were we born this way? (pt 2): “did you choose to be ____?”

“you never really understand a person until you consider things from his point of view… until you climb into his skin and walk around in it.”

i memorized this quotation years ago… when i memorized large portions of to kill a mockingbird my senior year of college.  (brilliant book, btw.)

in were we born this way, part 1, i talked about how, when forced to live outside a pavilion… i began to be confronted by issues and by *people* that i never really tried to understand.

(when the issue and the person is pre-judged as wrong, you decide to save yourself the effort.)

but it was when i began living life with these issues and these people day in and day out– began having conversations, hearing their hearts, seeing their concerns… that i began to step out of my own mental pavilion and try to understand the people behind their orientation.

try to climb in their skin.

to be honest, it’s hard– especially in the issue of same sex attraction.

especially when you aren’t someone who struggles with being attracted to the same sex.

i mentioned before that the homosexuals i know (and gay/lesbian supporters) all say that they didn’t choose their orientation.

and they ask us to step in their shoes with the question: “did you *choose* to be heterosexual?”

the answer to that question– for me– is no.

no, i didn’t.

i wouldn’t consider myself boy crazy in the least.  i’ve never been one to have googley eyes over a man with a handsome face or a chiseled chest.  i mean, i can tell they are attractive… but that’s kinda where it stops for me.  besides one celebrity “crush” in high school, i have never oohed and aahed over a man just for his physical attributes.

(now don’t get me wrong.  i very much enjoy admiring my very handsome husband.  :) )

boy crazy or no, the fact does remain: i didn’t choose to be attracted to men.

that got me to thinking… if i didn’t choose… if it wasn’t a conscious decision on my part– what makes me think it was on their’s?

at the end of the last blogpost, i asked two questions:

1) do we have a choice in our attraction?

and

2) are we responsible for our sexuality?

although they might look similar, i am not asking the same question in two different ways.  it took me a while to realize that.  attraction and sexuality are so often linked… but in reality, are they same?

let’s tackle each question at a time.

do we have a choice in our attraction?  do we?  hetero or homo– do we choose what gets our adrenaline going, our pupils dilating, our hearts beating?  honestly, probably not.  our body reacts to things that we might not have control over.  if a heterosexual man is walking in the mall and happens to see a victoria’s secret model plastered on a billboard advertisement, it doesn’t matter how in love he is with his wife or how long he might have been married.  it doesn’t even matter if he quickly averts his eyes… the image is in, and the physiological responses to attraction has begun.  he might not want them to happen.  but it doesn’t really matter.  the man is attracted to the model’s form, her pose, what she isn or isn’t wearing.  the same thing might happen to a man that is attracted to the same sex… it’s just that instead of victoria’s secret, he’s seeing some hard six-packed abercrombie and fitch male model.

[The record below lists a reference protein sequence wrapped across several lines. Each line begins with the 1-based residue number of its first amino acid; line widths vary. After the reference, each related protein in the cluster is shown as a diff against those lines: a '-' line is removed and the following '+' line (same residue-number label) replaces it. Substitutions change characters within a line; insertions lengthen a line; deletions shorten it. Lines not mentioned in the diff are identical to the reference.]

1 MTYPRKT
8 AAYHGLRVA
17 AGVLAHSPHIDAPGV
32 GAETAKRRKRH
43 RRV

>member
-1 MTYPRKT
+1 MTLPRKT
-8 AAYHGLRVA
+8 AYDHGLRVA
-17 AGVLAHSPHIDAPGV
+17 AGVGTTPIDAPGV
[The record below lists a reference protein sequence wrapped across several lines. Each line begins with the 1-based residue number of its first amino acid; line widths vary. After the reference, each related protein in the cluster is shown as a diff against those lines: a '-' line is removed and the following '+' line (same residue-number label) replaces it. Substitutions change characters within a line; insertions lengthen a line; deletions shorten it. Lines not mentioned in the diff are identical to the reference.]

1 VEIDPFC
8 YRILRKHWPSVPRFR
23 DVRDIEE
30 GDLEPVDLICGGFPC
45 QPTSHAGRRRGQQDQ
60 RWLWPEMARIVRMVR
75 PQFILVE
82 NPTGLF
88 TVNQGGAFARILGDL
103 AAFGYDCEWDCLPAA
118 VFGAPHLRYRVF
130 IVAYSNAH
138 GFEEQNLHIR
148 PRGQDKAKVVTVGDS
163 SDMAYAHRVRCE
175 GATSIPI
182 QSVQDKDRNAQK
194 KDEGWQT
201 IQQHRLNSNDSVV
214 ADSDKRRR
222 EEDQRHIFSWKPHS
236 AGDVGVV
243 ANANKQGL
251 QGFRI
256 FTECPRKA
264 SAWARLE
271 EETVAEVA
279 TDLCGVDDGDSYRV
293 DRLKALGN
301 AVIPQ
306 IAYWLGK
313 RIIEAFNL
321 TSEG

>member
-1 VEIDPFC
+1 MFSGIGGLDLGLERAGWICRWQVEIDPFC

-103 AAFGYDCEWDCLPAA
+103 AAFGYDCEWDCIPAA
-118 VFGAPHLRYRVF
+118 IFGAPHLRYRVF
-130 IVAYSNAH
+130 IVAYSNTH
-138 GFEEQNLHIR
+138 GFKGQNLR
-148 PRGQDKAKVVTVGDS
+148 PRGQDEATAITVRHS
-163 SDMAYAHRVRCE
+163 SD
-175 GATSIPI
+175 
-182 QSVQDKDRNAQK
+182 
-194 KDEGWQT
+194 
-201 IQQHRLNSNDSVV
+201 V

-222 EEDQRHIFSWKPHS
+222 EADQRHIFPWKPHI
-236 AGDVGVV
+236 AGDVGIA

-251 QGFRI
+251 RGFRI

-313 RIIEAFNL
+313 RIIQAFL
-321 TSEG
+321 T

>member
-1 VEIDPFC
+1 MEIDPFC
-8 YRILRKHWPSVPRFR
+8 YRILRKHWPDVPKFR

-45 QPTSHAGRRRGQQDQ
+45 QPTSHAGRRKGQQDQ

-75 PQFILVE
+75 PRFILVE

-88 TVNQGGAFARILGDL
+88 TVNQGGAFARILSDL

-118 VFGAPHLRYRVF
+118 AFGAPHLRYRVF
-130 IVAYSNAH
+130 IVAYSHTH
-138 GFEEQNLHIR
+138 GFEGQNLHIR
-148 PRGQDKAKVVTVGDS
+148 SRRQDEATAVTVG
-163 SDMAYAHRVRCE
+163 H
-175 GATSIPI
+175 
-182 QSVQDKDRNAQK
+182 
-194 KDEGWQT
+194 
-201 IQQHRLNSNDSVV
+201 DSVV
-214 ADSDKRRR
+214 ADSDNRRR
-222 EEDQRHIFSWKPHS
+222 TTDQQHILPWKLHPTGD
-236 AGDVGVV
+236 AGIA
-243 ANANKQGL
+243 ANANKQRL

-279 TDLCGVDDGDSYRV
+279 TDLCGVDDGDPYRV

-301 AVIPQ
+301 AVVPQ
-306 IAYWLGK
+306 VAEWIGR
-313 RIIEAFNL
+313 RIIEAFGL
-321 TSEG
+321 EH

he may or may not want those physiological attractions to take place or be there… but they are.

and he (or she, as the case may be) really, really can’t help it.

(i decided to use a male example because, interestingly, more men claim to be gay than woman claim to be lesbian.  this could be for several reasons, but i think a lot of it has to do with the nature of men.  men are scientifically proven to be more aroused by sight than woman are… and considering that sexual attraction is often associated with physical attraction, men are more prone to find physiques–women’s or men’s– more of a temptation.  it doesn’t surprise me that men statistically struggle with homosexuality more, since they are often more sexually charged anyway.)

here’s the thing:

male or female, same sex attracted or not, we are all broken.

and we don’t have a choice about that.

we don’t even have a choice as to what “brokenness” we are bent towards… and i’m not just talking about sexual attraction here.  i’m talking about anything that is perverted to what God wants– a bent of the truth (lie), a bent of our business (gossip), a bent of our sexual desires (lust).  anything that is broken.

we are all “born this way.”

we are all born with a nature that is broken, bent, and very different than what God wanted for us.

when Adam and Eve made the choice to sin, humanity’s right to choose was taken away.  since then, we have had no choice– to have a sin nature, or to be attracted to things that God says are wrong.  so, no, we don’t have a choice to be sin-attracted.

with that logic, those who are same-sex attracted are right: they didn’t choose to be that way.

some might have been born with that particular bent/brokenness in their sexuality… or they might have had that way forced upon them through abuse or unwanted experiences.  but no matter when or why the brokenness occurred… they didn’t choose it.

none of us do.

so, if we have no choice… how can we really be responsible?

can we really be responsible for our sexuality?

more on that question to come…


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